There are three reasons we were particularly interested in this topic. First, while some social historians have argued that immigrants suffered greater exposure to labour market discrimination when jobs were rationed in the 1930s, there is surprisingly little published evidence to confirm or contradict this contention. Second, by focusing on the earnings of immigrants over a twenty year period, we wanted to see whether the experience of the Depression had implications for the long-run labour market adjustment of immigrants relative to native-born Canadians. Third, Canada offers an excellent laboratory in which to conduct this research. The Depression experience in Canada was comparable to the United States in terms of unemployment trends in the early 1930s, and the country was a leading destination for European immigrants from the late 19th century. A unique feature of early 20th century Canada was that Census questionnaires asked respondents to report their earnings beginning in 1901. This means that our measure of attainment can reflect changes in pay within occupations and the effects of spell of unemployment on total earnings.
Our analysis of Census earnings yields a striking pattern: immigrants experienced “reverse assimilation” in Canadian labour markets, with the gap in pay between immigrants and the native-born growing between 1921 and 1931. Figures 1 and 2 show predicted earnings for immigrants relative to otherwise identical native-born Canadians for young, recent migrants (Figure 1), and older migrants with longer tenure in Canada (Figure 2). Free migrants had unrestricted access to Canada, and came mainly from the United States and the United Kingdom and Ireland. Preferred and non-preferred migrants hailed mostly from Continental Europe. The figures show that the relative decline of immigrant earnings was strongest among older men, even among those who had lived in Canada for decades when the Depression hit. We also find that the effects are focused almost entirely among immigrants from continental Europe who were not native English speakers, with American and British migrants experiencing no reversal in relative earnings.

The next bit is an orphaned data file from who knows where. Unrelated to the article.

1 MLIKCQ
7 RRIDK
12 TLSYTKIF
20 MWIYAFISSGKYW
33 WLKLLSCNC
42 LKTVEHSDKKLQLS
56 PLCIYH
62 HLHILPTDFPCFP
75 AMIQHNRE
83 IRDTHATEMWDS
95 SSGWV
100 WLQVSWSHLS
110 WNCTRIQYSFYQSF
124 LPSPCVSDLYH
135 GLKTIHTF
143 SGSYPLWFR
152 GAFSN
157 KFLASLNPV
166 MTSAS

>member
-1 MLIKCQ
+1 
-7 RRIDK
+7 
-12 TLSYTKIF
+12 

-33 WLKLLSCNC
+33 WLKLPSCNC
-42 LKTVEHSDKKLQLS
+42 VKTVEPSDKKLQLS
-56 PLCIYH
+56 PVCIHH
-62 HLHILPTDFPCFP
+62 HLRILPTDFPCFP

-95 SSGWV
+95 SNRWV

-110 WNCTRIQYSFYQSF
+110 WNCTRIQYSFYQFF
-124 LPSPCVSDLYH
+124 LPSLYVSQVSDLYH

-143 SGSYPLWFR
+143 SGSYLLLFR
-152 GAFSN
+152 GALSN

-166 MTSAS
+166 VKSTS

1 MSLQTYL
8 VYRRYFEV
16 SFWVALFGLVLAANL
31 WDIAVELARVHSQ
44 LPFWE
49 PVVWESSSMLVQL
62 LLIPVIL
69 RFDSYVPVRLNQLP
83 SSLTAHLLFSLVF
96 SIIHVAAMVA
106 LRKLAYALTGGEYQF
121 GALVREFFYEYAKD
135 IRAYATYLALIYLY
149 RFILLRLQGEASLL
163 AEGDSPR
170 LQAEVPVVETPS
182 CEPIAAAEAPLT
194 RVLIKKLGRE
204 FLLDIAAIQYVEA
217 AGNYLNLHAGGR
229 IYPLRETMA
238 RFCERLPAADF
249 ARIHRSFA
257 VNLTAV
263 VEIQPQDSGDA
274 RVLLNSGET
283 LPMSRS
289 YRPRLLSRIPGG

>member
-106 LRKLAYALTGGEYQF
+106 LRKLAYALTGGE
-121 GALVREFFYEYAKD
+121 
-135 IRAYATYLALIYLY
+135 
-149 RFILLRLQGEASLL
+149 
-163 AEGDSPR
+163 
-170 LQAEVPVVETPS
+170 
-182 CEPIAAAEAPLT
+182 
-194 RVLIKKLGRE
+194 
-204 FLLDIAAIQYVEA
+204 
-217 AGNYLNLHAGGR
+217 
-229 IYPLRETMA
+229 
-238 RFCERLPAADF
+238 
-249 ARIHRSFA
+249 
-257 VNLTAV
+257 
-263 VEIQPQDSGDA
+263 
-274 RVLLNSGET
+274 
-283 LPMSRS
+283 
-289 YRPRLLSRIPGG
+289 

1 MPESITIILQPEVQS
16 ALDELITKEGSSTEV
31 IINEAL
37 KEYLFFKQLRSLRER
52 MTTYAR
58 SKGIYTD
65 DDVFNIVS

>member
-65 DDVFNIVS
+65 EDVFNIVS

Figure 1: Predicted relative immigrant earnings, born 1886, arriving 1911
Figure 2: Predicted relative immigrant earnings, born 1871, arriving 1896
The evidence of reverse assimilation is not a statistical artefact due to selective return migration of European migrants, or selective outmigration of Canadian residents to the United States; international migration flows were much lower in the early 1930s than the late 1920s, despite the government encouraging the return of indigent migrants to their home countries. Nor are the problems of migrants accounted for by a skills mismatch created by the differential shocks of the late 1920s and early 1930s, with immigrants having the misfortune of being concentrated in the jobs that were hit hardest. One factor that does account for a large share in the earnings gap is unemployment; immigrants in the 1931 Census were more likely to have lost time out of work than their native-born counterparts. This suggests that one way in which ethnicity mattered in the Depression was that those who were most obviously foreign were the first to lose their jobs and the last to be rehired. But unemployment does not fully account for reverse assimilation, as non-English speaking immigrants from continental Europe experienced a significant decline in weekly earnings between 1921 and 1931, relative to their native-born counterparts.